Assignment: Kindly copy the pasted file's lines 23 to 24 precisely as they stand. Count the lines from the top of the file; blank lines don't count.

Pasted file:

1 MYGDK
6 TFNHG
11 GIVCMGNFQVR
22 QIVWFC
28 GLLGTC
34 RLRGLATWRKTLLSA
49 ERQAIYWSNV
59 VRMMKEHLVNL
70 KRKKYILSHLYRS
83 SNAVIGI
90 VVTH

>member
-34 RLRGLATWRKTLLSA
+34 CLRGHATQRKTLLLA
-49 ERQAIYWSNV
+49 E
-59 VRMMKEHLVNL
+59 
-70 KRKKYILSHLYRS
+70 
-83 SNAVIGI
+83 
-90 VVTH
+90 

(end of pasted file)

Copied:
-90 VVTH
+90 